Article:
Presentation on theme: "Child protection. Every child and young person has a right to feel safe. All adults working with children and young people have a duty of care to."— Presentation transcript:
Every child and young person has a right to feel safe. All adults working with children and young people have a duty of care to act in the best interests of the child or young person.
Child protection The terms ‘maltreatment’ and ‘significant risk of serious harm’ are generally used to define child abuse. Child abuse includes physical, emotional or sexual actions or inactions which have resulted in, or are likely to result in, significant harm or injury to the child or young person.
Child protection Your values, culture and child-rearing experience will colour your definition of what constitutes abuse or neglect. Child abuse occurs across all sectors of the community and is not restricted to a particular culture, race or religious group.
Child protection Anyone can be a perpetrator of abuse. Although perpetrators of abuse are more likely to be male, females also abuse children. Males (predominantly non-biological family members such as a stepfather or a mother’s de facto partner) are responsible for 90 per cent of the sexual abuse of children.
Child protection There are four interrelated factors commonly used to explain why abuse occurs: individual characteristics individual’s interpersonal relationships individual history socio-cultural
Child protection Perpetrators of abuse: vulnerable adults unclear expectations of children relationship difficulties social/cultural factors
Child protection Some children, because of certain characteristics, are more at risk of abuse than others.
Child protection Types of abuse: physical and emotional abuse neglect children living in situations where domestic violence is occurring sexual abuse
Child protection Physical abuse refers to the non- accidental injury to a child by a parent, caregiver or any other person.
Child protection Emotional abuse refers to a range of adult behaviours that harm a child, including behaviour that: destroys the confidence of a child, resulting in significant emotional deprivation or trauma impairs a child’s social, emotional, cognitive or intellectual development disturbs a child’s behaviour
Child protection Neglect of children occurs where a child is harmed by the failure to provide the basic physical and emotional necessities of life - ‘continuum of omissions in parental caretaking’.
Child protection Children can be affected by witnessing violence or by becoming the victims of violence, or a combination of both Domestic violence has a profound effect on children and constitutes a form of child abuse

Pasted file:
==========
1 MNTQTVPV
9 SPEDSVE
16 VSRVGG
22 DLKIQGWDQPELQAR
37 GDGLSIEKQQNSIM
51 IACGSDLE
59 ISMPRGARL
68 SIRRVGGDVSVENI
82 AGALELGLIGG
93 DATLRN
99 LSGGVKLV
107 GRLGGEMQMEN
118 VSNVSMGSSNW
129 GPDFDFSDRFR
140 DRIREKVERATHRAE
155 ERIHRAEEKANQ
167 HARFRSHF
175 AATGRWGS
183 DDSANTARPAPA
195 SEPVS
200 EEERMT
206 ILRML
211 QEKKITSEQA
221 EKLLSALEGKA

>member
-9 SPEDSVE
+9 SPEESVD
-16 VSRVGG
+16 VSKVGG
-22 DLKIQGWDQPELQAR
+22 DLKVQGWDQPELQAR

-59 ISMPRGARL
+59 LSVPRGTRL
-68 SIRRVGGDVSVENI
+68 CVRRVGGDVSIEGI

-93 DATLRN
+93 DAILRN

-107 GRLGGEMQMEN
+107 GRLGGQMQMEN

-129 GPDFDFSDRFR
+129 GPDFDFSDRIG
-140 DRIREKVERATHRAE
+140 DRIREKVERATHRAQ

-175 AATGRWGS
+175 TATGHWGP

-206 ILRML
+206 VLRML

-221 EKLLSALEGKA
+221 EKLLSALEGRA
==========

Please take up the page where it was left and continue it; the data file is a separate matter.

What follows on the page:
Child protection Sexual abuse of children is perhaps the ultimate act of betrayal and breach of trust Perpetrators of sexual abuse are almost always known to the child or young person The impact of child sexual abuse is devastating to the child
Child protection The consequences of sexual abuse may manifest itself in a range of health, emotional and social problems that can be life-long.
Child protection Risk of harm indicators are like signals that something might be wrong.
Child protection If you have legitimate grounds to suspect that a child or young person is at risk of harm you must report your concerns as quickly as possible.
Child protection It is not your role to investigate or confirm abuse or confront the suspected abuser – this must be left to other professionals.
Child protection ‘Disclosure’ of abuse can be an extremely stressful situation for a carer. You must stay outwardly calm even if you are angry or upset. Offer reassurance but don’t ask probing questions or prompt the child for details.
Child protection Your role in relation to child protection includes: be aware and alert to indicators of risk of harm report concerns to your immediate supervisor know your school’s protocols for reporting risk of harm be approachable so children feel comfortable and trust you enough to tell you if they are in harmful situations support the child or young person if they ask for help always act as an advocate for children and young people
Child protection The notification rate of concerns in relation to risk of harm continues to rise in Australia.